Hydropower is the most widely-used renewable power source, with the global hydroelectric installed capacity exceeding 1,295GW, accounting for more than 18% of the world’s total installed power generation capacity and more than 54% of the global renewable power generation capacity.
The most common method of hydropower generation involves construction of dams on rivers and releasing water from the reservoir to drive turbines. Pumped-storage type plants represent another method of hydroelectricity generation.
China has the biggest hydroelectric generation capacity in the world and hosts the world’s largest hydropower plant, the Three Gorges (22.5GW). The nation accounted for approximately 40% of the total hydroelectric capacity added in the world in 2018. Brazil, the US, Canada, and Russia also have some of the biggest hydropower installations in the world.
“China has the biggest hydroelectric generation capacity in the world.”
Hydropower projects have, however, become controversial during recent years due to the environmental and social impacts related to bio-diversity and human resettlement.
Wind is the second most widely used renewable energy source, as global installed wind power capacity exceeded 563GW in 2018, accounting for approximately 24% of the world’s total renewable energy generation capacity.
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China, with an installed capacity of more than 184GW, is the biggest wind energy generator in the world, followed by the US (94GW by the end of 2018). More than half of the 49GW wind power capacity added worldwide in 2018 was in China (20GW) and the US (7GW).
Germany, Spain, India, the UK, Italy, France, Brazil, Canada, and Portugal are the other major wind power-producing countries, which together with China and the US, account for more than 85% of total wind power-producing capacity in the world.
The 8GW Jiuquan Wind Power Base in China currently ranks as the biggest onshore wind farm in the world, while the 659MW Walney Extension Offshore Wind Farm located in the Irish Sea, UK, is the biggest offshore wind farm.
More than 486GW of installed capacity makes solar the third biggest renewable power source in the world, with photovoltaic (PV) technology being dominant. The use of concentrating solar power (CSP) technology is also on the rise, with global CSP installed capacity reaching 5.5GW by the end of 2018. China, US, Germany, Japan, Italy, and India possess the biggest solar PV capacity in the world, while Spain has 42% of the global CSP capacity.
The annual growth rate of cumulative solar energy capacity has averaged 25% during the last five years, which makes solar the fastest growing renewable power source.
“Spain is home to more than 75% of the global CSP capacity.”
Asia accounted for approximately 70% of the total 94GW of global solar power expansion in 2018, while the US, Australia and Germany added 8.4GW, 3.8GW, and 3.6GW in new solar power projects during the year.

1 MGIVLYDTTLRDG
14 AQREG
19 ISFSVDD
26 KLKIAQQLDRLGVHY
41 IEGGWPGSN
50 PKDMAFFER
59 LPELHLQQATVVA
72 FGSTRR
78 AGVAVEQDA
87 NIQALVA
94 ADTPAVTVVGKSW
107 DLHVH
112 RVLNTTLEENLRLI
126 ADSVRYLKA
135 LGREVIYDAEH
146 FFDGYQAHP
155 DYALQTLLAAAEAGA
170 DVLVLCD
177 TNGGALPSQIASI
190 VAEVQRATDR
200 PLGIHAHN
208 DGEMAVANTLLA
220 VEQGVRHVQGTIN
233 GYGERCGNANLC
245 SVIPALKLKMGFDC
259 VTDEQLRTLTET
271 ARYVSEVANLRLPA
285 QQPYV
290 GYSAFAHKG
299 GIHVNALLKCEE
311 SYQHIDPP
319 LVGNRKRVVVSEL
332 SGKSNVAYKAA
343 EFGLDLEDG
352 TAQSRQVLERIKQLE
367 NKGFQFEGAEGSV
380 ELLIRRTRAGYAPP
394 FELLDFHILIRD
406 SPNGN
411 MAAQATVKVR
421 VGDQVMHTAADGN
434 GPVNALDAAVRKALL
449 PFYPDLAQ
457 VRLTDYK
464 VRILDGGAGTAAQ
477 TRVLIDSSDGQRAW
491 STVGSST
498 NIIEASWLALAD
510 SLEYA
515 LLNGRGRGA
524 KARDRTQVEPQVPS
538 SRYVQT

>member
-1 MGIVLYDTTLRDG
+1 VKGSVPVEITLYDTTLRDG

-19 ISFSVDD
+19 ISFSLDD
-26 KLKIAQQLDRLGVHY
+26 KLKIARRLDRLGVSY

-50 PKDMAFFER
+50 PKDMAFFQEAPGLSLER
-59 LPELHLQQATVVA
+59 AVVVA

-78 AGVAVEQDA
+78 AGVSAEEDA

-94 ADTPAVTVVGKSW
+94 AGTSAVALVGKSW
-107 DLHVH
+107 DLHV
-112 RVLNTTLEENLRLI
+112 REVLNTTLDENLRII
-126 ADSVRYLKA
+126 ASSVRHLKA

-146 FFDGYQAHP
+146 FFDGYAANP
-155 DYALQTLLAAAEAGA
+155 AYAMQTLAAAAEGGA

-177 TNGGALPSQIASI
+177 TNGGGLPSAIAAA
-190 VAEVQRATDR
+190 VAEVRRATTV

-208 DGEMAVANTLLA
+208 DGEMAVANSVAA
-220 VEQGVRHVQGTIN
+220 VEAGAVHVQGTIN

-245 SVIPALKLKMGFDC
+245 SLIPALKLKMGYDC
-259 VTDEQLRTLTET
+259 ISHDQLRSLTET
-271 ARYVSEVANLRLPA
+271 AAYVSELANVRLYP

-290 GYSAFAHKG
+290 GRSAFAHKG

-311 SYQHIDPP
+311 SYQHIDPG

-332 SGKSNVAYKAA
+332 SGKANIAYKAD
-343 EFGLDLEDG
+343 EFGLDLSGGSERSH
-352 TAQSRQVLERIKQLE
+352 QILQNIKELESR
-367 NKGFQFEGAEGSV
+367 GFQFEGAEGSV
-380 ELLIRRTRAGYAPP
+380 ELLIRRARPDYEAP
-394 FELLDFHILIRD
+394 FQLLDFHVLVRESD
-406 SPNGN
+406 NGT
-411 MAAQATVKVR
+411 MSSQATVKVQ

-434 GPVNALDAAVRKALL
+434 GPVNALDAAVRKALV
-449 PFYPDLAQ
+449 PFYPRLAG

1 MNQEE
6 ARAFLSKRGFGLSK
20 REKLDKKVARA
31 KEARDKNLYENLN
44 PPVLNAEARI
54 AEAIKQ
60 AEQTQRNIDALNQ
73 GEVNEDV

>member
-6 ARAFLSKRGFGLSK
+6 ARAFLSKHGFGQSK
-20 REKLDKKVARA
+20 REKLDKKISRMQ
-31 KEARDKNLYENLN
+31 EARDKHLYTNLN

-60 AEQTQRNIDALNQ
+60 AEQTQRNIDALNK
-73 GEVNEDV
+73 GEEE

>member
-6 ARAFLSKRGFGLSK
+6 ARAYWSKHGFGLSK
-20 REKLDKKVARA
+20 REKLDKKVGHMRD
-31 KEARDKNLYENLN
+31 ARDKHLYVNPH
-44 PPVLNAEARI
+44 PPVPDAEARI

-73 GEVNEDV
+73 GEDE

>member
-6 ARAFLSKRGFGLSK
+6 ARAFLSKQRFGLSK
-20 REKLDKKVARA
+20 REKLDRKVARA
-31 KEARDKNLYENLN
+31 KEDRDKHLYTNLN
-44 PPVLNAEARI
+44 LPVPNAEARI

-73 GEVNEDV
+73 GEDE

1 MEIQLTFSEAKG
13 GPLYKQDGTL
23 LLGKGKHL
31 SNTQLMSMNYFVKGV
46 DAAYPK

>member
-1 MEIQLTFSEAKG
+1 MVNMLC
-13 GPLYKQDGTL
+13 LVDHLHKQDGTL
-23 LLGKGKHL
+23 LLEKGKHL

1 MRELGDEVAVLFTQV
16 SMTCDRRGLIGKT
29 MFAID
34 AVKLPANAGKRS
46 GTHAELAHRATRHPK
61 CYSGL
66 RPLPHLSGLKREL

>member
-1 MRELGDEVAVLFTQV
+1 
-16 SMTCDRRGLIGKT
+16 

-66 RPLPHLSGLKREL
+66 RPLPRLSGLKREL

The 1.17GW Noor Abu Dhabi solar project in the United Arab Emirates (UAE) is currently the biggest single-site solar power plant in the world.
Bio-power is the fourth biggest renewable power source after hydro, wind and solar. The world’s net electricity production capacity from bio-mass currently exceeds 117GW, while global bio-power generation increased from 317TWh in 2010 to more than 495TWh in 2018.
Modern biomass, especially biofuels and wood pellets, are increasingly being used for heat and power generation, alongside traditional biomass sources such as agricultural by-products.
The US, Brazil, China, India, Germany, and Sweden are currently the leading bio-power generators in the world. China, India, and the UK accounted for more than half of the world’s total bioenergy capacity expansion in 2018.
The 740MW Ironbridge power plant located in Severn Gorge, UK, is the world’s biggest biomass fuelled power plant, while the 140MW Vaskiluodon Voima plant in Finland is the biggest biogas plant in the world.
Global geothermal power generation capacity exceeded 13.2GW in 2018 making it the fifth-biggest renewable source for electricity generation. Geothermal electricity generation exceeded 85TWh in 2018.
One-third of the green energy generated using geothermal sources is electricity, while the remaining two-third is direct heat. The US, Philippines, Indonesia, Mexico, and Italy are the top five geothermal power producers in the world.
The global geothermal capacity increased by 539MW in 2018, out of which Turkey’s share was approximately 40%.
“The global annual geothermal electricity generation exceeded 85TWh in 2018.”
The Geysers Geothermal Complex, located north of San Francisco in California, US, with 900MW of active production capacity, is the world’s biggest geothermal power plant, followed by the 820MW Cerro Prieto geothermal power station in Mexico.